Mucor is a saprophytic aerobic fungus; its spores exist widely in nature and are spread in soil, air, food, and decaying organic material.[8] Because of its associated low virulence potential, it may occur in the nasal mucosa of healthy people as a commensal. It can survive in vitro for 2–5 days.[8] If the patient becomes immunosuppressed, this fungus may germinate within the par nasal sinuses and spread intracranially or to other nearby structures such as the orbit. Infection arises by inhalation of spores that get deposited in pulmonary alveoli.[9] Their germination is favored by low oxygen, high glucose, acidic medium, and high iron levels. It also spreads via ingestion or contamination of traumatized mucosa like ulcer or extraction socket by fungal spores. The hallmarks of disease caused by these organisms are angioinvasion, thrombosis, ischemia, and necrosis of involved hard and soft tissue.[10],[11]


  Risk Factors Top


Risk factors include uncontrolled diabetes mellitus (DM), especially ketoacidosis, steroid use, extremes of age, blood dyscrasias, neutropenia, especially with hematological malignancy, HIV and AIDS, renal insufficiency, organ or stem cell transplantation, irradiation, iron overload, skin trauma, broad-spectrum antibiotics, hepatitis, tuberculosis, malignant disease, intravenous drug abuse, by the administration of corticosteroids and immunosuppressive drugs, prophylactic voriconazole for aspergillosis, malnutrition, penetrating trauma/burns, concurrent hemodialysis (especially when using the chelating agent desferrioxamine), use of occlusive dressings/boards, tongue blades, blast injury, malt/lumbar industrial workers, construction workers, and poor wound care.[11],[12]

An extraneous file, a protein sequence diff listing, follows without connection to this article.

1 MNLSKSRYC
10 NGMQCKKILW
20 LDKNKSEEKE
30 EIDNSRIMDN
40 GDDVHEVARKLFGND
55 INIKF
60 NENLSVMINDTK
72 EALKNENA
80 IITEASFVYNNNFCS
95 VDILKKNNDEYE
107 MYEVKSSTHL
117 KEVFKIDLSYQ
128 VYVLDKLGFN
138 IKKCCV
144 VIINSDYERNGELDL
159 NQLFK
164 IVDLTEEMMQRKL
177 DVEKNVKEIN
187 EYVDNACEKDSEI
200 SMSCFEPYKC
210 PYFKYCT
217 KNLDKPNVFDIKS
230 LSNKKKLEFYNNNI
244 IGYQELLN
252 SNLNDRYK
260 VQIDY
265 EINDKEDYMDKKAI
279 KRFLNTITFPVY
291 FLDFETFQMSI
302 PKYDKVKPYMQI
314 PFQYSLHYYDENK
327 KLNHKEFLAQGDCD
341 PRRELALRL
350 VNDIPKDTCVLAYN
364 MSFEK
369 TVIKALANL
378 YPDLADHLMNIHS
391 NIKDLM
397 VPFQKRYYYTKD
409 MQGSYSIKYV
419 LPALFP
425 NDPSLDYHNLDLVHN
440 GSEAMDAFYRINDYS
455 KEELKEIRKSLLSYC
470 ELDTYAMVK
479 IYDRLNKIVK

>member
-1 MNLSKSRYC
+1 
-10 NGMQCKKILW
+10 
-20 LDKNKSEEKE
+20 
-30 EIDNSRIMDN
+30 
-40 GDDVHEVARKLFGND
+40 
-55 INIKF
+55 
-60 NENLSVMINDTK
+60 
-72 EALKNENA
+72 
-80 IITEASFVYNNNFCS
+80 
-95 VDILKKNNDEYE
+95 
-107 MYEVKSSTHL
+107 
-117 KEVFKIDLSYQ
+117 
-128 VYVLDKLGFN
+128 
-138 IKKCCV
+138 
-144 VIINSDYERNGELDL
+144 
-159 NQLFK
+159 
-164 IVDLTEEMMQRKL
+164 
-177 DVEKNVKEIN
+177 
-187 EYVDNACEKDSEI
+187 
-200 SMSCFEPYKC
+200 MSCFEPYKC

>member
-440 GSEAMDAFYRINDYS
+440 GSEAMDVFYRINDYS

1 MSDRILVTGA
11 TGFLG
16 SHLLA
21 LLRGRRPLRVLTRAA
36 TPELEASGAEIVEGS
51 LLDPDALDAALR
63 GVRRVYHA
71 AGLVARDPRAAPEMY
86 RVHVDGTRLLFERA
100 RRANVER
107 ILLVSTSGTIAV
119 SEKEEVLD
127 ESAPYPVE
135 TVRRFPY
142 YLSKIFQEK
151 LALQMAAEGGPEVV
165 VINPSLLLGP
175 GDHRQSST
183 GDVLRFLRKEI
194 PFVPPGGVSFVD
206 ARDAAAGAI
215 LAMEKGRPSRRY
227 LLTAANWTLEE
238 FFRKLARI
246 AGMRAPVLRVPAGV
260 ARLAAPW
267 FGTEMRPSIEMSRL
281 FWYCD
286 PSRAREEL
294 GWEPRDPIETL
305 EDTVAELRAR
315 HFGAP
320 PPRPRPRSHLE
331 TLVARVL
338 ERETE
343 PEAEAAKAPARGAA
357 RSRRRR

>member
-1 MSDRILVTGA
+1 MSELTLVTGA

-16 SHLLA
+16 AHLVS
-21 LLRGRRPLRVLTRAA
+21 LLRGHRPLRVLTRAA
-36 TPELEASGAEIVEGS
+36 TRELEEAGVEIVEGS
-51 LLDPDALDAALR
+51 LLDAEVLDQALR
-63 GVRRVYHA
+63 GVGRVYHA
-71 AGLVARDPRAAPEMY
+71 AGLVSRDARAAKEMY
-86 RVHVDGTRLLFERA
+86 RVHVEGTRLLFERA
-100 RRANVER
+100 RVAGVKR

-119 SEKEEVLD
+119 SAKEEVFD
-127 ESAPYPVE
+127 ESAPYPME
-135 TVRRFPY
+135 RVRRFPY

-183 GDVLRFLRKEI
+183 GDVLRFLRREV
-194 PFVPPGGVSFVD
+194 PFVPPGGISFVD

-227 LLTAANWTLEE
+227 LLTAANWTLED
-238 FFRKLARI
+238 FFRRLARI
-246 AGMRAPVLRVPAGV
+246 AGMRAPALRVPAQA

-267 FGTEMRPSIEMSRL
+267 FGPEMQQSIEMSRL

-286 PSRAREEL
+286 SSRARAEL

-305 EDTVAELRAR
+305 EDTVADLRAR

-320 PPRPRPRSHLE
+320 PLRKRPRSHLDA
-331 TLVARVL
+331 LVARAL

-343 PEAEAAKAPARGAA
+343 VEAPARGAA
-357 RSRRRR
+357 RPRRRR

DM is observed to be a major predisposing factor in 36–88% of all mucormycosis cases. Mucormycosis can occur in both non-diabetic and metabolically controlled diabetic patients as well but when the disease becomes uncontrolled, it leads to the impairment of neutrophil function, phagocytosis, and oxidative reactions along with causing an increase in free iron level which acts as a substrate and thereby enhances the growth of mucormycosis.[13],[14]

More recently, mucormycosis is commonly seen to be associated with corona virus as its predisposing factor. Coronavirus disease 2019 (COVID-19) is an infection that is caused by severe acute respiratory syndrome coronavirus-2 (SARS-CoV-2). COVID-19 disease has a propensity to cause extensive pulmonary involvement and subsequent alveolo-interstitial pathology that may predispose to invasive fungal infections of the airways including the sinuses and the lungs.[1],[15]


  Clinical Manifestations Top